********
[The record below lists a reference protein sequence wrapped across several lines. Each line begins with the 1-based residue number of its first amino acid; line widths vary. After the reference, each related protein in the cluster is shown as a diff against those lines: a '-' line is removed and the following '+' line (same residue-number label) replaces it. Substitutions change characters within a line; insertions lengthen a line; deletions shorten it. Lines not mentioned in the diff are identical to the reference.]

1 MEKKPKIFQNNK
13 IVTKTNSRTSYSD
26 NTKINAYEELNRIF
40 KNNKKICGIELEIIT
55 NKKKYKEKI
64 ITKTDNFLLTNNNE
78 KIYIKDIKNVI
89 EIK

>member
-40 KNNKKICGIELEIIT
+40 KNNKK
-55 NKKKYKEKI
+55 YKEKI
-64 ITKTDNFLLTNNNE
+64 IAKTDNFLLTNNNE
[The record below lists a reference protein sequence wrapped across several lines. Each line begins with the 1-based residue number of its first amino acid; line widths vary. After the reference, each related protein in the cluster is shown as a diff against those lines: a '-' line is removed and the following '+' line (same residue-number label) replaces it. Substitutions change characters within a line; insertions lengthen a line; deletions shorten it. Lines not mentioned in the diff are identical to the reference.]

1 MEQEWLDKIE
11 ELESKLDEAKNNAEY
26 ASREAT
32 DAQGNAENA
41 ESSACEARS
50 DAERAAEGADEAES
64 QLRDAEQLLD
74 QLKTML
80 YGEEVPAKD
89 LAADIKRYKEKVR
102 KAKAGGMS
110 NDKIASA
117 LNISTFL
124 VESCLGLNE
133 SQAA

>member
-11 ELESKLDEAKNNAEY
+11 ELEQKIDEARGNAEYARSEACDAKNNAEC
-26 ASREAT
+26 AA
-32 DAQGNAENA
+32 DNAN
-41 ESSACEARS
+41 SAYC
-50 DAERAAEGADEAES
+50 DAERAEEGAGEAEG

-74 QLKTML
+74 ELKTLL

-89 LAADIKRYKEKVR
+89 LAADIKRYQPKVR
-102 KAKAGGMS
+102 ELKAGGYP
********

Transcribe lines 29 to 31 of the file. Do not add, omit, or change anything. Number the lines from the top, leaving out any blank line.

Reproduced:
110 NDKIASA
117 LNISTFL
124 VESCLGLNE